Sunday, January 02, 2011

The Reason for the Season

"Do not follow other gods, the gods of the people around you." Deuteronomy 6:14

"You must not worship the LORD your God in their way." Deuteronomy 12:4

"Do not conform any longer to the pattern of this world." Romans 12:2

I have been struggling within myself whether to share this with others unsolicited. My family has already made a decision, and it has not been our desire to coerce others into the same decision. This is a big topic and one to be addressed delicately, but plainly. I pray the LORD would direct you in the way He has called, to walk the narrow path of his salvation. I know the God of the heavens will bring to completion the work of sanctification He has begun in you.

The Bible is very specific that the punishment God brings on the people of Israel is because they prostituted themselves to other gods rather than worshiping Him in the way He prescribes. They continuously turned away from Him to other gods and the gods of the people driven out before them as they entered the land. They violated the covenant God made with them that He would be their God and they would be his people.

An issue of Biblical Archeology Review last year (Volume 35, #4/5) featured an article of their "Top Ten Discoveries: Favorite Finds throughout the Years." Number 5 was the discovery of shards of a clay pot from northern Israel dating to the time of the biblical divided kingdom. It depicted several drawings of "gods" which would be characteristic of the idol worship the Bible describes occurring in Israel at the time. The interesting fact concerning the pottery is it attributes the image to "Yahweh of Samaria and his Asherah." The article interprets this find as showing the "Yahwistic faith" of the Israelites was not as "monolithic" as depicted in the Bible. That analysis is from a secular perspective. The Bible condemns Israel for worshiping Baal and Asherah. In the synthesis of the two perspectives we can see the people believed they were worshiping the God of their fathers, while God did not accept such worship and instead called it Baal worship. Thus, in two ways the people of Israel disobeyed the word of God. One, they worshiped the gods of the people around them. Two, they did so while attributing the worship to the LORD their God.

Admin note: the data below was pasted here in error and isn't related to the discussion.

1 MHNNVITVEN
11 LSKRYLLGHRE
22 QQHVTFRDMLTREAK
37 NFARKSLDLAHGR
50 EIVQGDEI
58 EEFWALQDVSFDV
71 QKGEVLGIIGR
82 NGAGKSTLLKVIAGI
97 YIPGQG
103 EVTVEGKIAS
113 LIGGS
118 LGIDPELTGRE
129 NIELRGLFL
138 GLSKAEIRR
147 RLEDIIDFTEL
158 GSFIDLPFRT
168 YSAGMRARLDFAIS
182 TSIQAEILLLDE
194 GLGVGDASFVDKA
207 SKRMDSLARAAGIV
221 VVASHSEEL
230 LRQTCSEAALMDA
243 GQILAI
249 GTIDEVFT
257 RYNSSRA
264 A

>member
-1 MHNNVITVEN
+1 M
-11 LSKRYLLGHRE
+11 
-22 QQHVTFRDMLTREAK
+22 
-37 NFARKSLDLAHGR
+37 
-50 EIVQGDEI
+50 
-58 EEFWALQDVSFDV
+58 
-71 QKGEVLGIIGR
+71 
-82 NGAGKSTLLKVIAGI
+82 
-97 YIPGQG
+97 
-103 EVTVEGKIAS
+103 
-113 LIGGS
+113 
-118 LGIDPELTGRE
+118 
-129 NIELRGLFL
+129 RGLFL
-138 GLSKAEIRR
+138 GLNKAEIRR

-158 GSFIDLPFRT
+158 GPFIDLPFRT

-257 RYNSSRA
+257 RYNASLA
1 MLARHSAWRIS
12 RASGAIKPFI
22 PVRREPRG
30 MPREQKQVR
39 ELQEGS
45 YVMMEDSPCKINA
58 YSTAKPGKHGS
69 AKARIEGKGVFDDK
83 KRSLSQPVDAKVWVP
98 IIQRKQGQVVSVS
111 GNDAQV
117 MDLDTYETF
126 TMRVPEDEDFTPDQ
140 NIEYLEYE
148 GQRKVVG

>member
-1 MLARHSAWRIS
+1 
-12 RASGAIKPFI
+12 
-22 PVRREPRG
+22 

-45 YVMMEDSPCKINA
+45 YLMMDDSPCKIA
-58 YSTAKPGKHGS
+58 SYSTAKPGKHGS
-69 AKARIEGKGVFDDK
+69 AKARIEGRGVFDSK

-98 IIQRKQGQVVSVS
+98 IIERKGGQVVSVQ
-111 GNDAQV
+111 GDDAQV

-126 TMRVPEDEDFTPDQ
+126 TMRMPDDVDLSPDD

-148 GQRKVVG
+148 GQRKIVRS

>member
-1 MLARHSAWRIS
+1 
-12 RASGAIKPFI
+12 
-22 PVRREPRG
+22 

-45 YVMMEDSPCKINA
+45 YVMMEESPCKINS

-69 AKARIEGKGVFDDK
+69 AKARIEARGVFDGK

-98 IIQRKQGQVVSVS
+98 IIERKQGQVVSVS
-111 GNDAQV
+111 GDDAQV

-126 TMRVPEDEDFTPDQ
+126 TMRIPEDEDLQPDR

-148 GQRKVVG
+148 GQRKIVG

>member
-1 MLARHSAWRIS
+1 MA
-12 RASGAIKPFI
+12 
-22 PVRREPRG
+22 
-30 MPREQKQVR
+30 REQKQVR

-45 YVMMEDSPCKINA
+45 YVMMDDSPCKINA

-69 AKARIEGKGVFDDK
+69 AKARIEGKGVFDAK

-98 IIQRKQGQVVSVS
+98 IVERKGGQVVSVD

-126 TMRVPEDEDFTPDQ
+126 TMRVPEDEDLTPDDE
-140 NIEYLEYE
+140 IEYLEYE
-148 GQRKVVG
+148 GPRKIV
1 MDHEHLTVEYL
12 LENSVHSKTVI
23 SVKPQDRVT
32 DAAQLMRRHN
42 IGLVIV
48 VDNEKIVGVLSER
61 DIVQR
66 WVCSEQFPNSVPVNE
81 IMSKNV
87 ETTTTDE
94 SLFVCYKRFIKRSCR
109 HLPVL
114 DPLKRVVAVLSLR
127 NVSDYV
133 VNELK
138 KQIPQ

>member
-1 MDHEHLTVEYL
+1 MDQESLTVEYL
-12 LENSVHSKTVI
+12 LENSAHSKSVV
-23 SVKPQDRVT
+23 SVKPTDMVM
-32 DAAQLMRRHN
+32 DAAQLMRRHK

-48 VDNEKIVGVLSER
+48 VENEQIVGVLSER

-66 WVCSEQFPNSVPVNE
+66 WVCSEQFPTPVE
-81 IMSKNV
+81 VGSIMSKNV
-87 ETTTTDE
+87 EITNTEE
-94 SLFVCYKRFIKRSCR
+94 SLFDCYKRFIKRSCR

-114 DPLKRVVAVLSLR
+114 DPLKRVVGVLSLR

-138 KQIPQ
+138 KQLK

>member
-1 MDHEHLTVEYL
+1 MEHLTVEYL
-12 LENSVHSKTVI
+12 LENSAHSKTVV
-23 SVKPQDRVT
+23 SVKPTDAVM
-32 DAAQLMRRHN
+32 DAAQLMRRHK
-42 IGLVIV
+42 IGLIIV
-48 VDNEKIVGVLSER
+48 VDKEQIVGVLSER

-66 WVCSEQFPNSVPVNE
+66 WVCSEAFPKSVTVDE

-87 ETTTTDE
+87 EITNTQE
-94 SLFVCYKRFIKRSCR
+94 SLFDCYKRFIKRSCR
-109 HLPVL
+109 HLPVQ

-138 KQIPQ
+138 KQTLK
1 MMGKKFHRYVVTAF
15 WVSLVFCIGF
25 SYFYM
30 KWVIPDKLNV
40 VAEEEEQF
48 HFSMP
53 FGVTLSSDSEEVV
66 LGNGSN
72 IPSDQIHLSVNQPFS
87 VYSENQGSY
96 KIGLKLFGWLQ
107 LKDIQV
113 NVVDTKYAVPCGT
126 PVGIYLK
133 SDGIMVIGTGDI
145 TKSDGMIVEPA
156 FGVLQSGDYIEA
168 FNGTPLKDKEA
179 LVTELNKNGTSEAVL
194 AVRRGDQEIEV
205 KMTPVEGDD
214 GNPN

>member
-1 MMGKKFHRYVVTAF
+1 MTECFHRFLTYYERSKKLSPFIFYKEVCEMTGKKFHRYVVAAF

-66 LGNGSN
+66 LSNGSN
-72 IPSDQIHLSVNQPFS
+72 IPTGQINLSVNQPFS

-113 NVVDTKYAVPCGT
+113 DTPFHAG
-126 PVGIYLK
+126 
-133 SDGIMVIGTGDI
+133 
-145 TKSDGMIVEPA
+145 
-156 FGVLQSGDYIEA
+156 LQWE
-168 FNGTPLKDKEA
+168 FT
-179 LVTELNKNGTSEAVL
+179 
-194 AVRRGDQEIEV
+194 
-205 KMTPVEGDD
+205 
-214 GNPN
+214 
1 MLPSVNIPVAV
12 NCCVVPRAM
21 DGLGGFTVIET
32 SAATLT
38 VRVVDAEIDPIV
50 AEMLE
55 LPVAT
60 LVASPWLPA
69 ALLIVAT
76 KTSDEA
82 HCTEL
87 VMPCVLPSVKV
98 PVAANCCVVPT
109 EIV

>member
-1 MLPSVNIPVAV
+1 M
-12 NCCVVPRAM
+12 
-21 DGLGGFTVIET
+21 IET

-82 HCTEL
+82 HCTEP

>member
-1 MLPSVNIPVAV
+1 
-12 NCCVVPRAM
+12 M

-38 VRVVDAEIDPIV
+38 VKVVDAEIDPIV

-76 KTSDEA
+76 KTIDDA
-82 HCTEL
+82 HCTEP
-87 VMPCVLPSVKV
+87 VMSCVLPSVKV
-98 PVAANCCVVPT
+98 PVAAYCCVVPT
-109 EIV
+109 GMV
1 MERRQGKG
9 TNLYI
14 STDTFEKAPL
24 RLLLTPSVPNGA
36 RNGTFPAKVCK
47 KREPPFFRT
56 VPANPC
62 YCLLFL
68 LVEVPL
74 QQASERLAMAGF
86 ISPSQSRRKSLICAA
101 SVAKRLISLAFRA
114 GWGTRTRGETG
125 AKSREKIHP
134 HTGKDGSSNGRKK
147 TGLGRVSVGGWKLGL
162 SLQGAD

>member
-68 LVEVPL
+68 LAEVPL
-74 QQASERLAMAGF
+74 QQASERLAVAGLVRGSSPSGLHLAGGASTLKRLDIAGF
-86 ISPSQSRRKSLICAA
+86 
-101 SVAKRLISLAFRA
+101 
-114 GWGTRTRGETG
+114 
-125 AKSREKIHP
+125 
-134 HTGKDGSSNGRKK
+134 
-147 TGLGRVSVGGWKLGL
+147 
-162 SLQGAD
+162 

So, what is my purpose in writing? For thousands of years people have celebrated the annual rebirth of their god at or near the beginning of winter. They celebrated this god's consort and their conjugation at or near the beginning of spring and then mourned the annual death of the God at or near the beginning of autumn. This god had various names in various religious systems, and likewise the festivals had different names. Respectively, the three holidays are Saturnalia, Easter, and Samhain. Currently they are known as Christmas, Easter and Hallowe'en.

When the Roman church came to prominence, these holidays were incorporated into the Christian calendar in an effort to make Christianity more palatable to the masses. The holiday which celebrated the birth of this pagan deity was attributed to Jesus. Easter was attributed to Jesus' resurrection because of the holiday's proximity to Passover. To counteract the festival of Samhain, the church introduced All Saint's Day the day following. This accounts for the name change first to All Hallow's (Saint's ) Evening, then shortened to Hallowe'en. As one might expect All Saint's Day is virtually nonexistent. Here we have the church abdicating its responsibility to spread the good news of the true God and instead simply attributing pagan worship to the God of creation, much as the Israelites had done before them.